Returning to C++

15 March 2014
A few weeks ago I pulled up a project I started during my early days in New Zealand but never got round to competing: knocking together some code that pulled H.264 video frames off a Logitech C920 web-cam. I finally got round to finishing the V4L2 bit that pulled the frames out, and for reasons of simplicity my plan was to throw these out on a UDP port for a Python script to capture and process, and I would work out Logitech's idiosyncrasies from that point onwards. However I had forgotten how laborious doing socket operations in C was. In the end I hacked together something that got the task done, but then took a side-step.

In the past I got round C being a bit verbose for network programming by writing a wrapper library for common operations, but I had lost track of where it had got to. Even if I found a copy, I doubt it would have included various tricks I discovered while working at my last company. In any case rewriting the wrappers in C++ has been on my to-do list for some time, and although I had pretty much written C++ off as a language worth learning, decided I ought to finally satisfy this itch.

Particulars of socket programming

A major issue with network programming is that it is all about socket handles and blocks of bytes, and these more often than not don't fall within neat class boundaries. Making wrappers for a select() based process loop feels like a padding-out not usually seen outside of government departments, so at times it is a conflict between maintaining the tight efficiency that is the culture of C programs, and actually doing a decent job of moving over to ‘proper’ C++. In hindsight a socket library was probably a poor choice.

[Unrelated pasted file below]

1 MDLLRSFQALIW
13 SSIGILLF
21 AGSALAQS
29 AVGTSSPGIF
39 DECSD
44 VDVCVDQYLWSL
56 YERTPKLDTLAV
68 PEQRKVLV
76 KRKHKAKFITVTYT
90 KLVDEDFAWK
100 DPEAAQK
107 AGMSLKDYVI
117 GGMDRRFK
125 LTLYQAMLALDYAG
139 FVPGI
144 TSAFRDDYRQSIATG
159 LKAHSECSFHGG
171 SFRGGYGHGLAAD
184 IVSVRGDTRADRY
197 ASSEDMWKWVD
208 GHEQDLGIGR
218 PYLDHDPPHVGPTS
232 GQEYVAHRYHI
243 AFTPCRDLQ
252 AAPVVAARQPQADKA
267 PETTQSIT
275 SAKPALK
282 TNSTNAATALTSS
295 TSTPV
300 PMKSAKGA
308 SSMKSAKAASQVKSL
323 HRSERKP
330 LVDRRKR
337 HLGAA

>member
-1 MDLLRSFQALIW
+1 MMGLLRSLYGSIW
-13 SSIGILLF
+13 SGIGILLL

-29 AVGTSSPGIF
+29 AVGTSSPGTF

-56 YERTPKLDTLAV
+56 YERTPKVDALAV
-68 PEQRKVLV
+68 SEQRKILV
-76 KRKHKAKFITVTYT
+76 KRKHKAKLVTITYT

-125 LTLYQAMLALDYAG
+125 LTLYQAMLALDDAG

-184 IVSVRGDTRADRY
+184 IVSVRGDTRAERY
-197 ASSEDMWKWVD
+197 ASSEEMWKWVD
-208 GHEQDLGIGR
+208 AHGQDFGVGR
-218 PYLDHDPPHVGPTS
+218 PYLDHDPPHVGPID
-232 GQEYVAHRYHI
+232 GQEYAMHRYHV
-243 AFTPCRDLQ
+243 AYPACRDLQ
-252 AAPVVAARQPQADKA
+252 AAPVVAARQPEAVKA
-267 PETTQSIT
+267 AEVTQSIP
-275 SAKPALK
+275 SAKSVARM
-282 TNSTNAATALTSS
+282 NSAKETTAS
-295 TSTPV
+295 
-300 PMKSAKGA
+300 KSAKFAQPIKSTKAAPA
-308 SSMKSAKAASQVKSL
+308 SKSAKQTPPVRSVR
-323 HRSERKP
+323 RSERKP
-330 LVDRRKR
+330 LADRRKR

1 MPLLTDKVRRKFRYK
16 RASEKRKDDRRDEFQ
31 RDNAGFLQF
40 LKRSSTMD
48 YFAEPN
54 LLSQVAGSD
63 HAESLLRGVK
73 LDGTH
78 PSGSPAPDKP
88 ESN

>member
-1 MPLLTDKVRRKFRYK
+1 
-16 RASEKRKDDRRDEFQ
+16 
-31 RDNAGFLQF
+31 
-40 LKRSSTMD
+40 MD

C++ quirks

Rather than talk in-depth, I find it better to give some brief comments on things that seems to really stick out at me in the process of using C++. More often than not these are things that seem unusual rather than annoying.
C# style Accessors
When I first came across these I found them an irritation, but pretty much ever since have regarded them as a good thing to have. In C accessing structures directly from non-structure functions did not bother me because my goal was maximum efficiency, but with C++ I would want to keep internal pointers private. Writing getter functions just felt unnatural after using both C# and Python, which allow such a function to be disguised as a variable.
Constructors cannot return fail values
With C-based ADTs the “creation” function would normally return a pointer to structure which allowed the return of NULL as a generic failure indication, but with C++ constructors the only way to indicate failure is to throw an exception. Problem is that most network errors such as name resolution failures are common enough that I think exceptions are inappropriate, and hence creators are largely useless for my modus-operandi.
Non-dynamically allocated classes